Friday, December 05, 2014

The Oldest White Horse on the Hill

The Oldest White Horse on the Hill

Joanna here, talking about a British hill figure, the White Horse of Uffington.
Uffington horse attrib davepriceThis is Nicola’s neighborhood, as you see here.  I will nonetheless forge on bravely into her bailiwick.
Okay. Let’s say you’re a Regency miss visiting friends in Oxfordshire in the parish of Uffington.  Even though the White Horse can be seen twenty miles away, your carriage arrived in the Vale of the White Horse at night. You had to pull yourself out of bed at dawn to creep out in the garden and finally see it.
A skimped, hurried breakfast and you’re off.  This is Midsummer’s Day. You drive through throngs in the morning to get to the White Horse. You’re not surprised there’s a fair and foodstalls, jugs of beer, and sports. Midsummer’s Day is always  a big event. You have a village fair back home in Yorkshire. But this is huge. Beyond Cerne_Abbas_Giant_Renovation_(10) There must be thousands of people here.
You’re in time to see the festivities start. The young men gather in a troop, up spade, shovel, mattocks, and hoe, and head up hill for the “scouring of the White Horse.”  All the nearby towns, you’ll be told, claim a role in the scouring and restoration of the White Horse by ancient custom.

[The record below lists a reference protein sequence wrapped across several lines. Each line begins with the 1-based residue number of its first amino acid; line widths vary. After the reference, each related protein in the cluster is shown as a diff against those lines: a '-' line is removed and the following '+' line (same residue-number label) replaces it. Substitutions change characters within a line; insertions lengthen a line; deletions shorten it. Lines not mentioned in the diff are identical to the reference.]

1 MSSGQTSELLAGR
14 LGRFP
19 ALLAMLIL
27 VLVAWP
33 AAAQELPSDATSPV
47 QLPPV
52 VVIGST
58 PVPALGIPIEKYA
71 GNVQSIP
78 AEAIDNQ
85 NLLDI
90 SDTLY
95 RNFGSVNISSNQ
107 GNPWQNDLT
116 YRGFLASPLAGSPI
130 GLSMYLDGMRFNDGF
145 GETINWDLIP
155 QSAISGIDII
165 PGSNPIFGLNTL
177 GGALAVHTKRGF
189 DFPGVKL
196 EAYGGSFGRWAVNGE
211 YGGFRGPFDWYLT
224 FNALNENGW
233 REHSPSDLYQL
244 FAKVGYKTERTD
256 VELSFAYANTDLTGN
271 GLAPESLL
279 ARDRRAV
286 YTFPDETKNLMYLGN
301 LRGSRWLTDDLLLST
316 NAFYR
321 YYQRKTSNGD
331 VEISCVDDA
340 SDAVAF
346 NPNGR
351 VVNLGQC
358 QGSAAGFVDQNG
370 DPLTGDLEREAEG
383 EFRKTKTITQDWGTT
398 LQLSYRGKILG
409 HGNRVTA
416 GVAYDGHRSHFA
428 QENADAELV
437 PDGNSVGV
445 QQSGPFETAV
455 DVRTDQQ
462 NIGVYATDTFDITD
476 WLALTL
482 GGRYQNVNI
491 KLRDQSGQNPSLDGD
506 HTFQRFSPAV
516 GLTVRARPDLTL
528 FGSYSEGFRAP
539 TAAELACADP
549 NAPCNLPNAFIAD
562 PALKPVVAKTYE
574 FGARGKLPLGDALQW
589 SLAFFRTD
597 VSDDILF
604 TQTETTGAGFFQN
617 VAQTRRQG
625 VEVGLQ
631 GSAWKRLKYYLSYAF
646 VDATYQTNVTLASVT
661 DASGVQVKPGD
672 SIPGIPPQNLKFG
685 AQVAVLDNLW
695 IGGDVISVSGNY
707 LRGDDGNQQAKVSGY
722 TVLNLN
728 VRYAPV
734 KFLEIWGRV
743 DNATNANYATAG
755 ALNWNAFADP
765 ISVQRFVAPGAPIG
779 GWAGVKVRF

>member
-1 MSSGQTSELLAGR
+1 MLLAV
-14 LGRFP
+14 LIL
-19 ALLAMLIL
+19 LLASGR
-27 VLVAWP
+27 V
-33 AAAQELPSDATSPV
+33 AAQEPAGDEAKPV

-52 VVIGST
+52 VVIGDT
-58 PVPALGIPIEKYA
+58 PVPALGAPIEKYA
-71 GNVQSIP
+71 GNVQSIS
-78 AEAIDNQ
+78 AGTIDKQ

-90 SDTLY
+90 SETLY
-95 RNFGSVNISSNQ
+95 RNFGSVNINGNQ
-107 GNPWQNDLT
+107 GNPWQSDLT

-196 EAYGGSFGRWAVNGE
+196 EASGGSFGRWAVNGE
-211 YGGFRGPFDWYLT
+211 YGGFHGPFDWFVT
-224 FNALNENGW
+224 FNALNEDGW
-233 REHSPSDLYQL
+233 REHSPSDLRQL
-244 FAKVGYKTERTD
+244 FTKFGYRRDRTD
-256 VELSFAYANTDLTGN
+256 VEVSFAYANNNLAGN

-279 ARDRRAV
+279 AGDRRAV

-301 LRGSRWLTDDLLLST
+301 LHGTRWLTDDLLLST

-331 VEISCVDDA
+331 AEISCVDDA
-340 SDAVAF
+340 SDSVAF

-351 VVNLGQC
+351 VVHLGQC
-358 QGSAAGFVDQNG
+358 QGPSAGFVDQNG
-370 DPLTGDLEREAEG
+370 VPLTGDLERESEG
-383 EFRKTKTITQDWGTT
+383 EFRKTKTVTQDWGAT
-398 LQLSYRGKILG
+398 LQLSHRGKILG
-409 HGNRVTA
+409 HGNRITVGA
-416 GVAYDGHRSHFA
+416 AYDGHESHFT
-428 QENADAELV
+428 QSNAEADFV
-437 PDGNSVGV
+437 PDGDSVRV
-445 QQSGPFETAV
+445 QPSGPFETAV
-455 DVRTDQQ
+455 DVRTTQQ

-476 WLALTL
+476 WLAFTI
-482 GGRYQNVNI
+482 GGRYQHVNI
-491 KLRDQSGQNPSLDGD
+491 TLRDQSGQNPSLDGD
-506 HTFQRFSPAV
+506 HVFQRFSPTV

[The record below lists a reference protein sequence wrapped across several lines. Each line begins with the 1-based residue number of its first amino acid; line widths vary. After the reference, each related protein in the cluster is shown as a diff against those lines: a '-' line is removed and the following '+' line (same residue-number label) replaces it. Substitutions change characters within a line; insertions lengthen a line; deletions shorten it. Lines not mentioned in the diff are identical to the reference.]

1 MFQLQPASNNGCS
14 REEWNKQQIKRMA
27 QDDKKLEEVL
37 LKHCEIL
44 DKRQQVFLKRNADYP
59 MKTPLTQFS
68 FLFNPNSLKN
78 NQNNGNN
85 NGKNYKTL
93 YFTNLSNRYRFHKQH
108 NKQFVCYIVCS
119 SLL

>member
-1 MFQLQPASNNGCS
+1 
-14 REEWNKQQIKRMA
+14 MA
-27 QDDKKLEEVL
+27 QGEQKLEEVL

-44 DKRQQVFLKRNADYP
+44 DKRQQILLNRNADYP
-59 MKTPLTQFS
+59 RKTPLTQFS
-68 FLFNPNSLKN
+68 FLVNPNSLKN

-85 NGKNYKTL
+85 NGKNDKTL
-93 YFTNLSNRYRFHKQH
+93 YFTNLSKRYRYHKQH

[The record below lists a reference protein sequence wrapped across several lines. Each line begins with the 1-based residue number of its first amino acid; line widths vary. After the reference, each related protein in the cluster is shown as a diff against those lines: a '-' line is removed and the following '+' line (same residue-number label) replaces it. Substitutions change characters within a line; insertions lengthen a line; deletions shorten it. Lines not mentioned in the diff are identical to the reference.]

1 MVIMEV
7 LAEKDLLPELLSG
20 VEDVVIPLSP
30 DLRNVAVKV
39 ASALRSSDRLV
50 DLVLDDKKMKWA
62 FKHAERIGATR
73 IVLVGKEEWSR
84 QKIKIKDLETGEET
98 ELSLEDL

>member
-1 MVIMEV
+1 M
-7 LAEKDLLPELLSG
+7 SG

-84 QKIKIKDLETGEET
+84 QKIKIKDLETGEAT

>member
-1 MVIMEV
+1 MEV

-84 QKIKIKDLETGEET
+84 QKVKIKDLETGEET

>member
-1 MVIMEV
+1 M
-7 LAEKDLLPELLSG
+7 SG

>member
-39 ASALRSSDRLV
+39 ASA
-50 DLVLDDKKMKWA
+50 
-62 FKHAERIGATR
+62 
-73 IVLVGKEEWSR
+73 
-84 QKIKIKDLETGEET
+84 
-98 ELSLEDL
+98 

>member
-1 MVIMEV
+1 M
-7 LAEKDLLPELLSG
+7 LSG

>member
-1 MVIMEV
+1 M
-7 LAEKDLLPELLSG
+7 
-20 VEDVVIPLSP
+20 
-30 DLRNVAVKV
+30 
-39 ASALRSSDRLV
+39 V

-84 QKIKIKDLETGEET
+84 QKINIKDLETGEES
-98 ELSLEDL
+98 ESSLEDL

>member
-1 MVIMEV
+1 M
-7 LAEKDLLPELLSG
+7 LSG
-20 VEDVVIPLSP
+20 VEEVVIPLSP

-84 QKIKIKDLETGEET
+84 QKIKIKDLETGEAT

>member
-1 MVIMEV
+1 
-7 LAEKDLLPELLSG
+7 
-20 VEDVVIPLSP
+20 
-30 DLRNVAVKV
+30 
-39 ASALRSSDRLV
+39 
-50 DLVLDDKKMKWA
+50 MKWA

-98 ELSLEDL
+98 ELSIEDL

Now I will break into your Regency scene here and say that I have been to the White Horse of Uffington myself.  It’s impressive. There it is, carved into the endless green, 374 feet long, 227 feet high.  Designed to be in proportion when viewed from below. It’s . . . big.
The figure is on the side of that sloping hill, just a lazy walk from the road below. It was clear and quiet when I was there.  The figure feels very old. The artistic convention of it is sophisticated, but alien.  And it’s beautiful.
There’s a superstition that if you stand in the ‘eye’ of the horse and make a wish, it’ll come true.  So I did that. And it pretty much did.
Back to the Regency, where I spend much of my time. Your giggly friend twirls her umbrella and admires the manly form of the local squire’s son who’s joined the village lads scraping away at the encroaching vegetation.
What it looks like near the eye
You climb the hill with the others to get a close look. The White Horse is made simply enough.  You can walk over and see how the shape of it is cut into the ground. This chalky ground underfoot has fascinated you from the first. The paths bordering the garden at your friend’s house are all perfectly, dazzlingly white. The stones in the fields are white. Under a layer of grass and dirt, you find chalk.  The White Horse was created when people scraped away the grass, set the edges, and filled in level with more chalk. But in every generation since then, these people have kept the figure alive. You’re lucky enough to see it happen when you arrive at the one-year-in-seven festival when the White Horse is ‘scoured’.
Come for the dancing, singing and drinking, stay for the legends.

Read the rest at Word Wenches.

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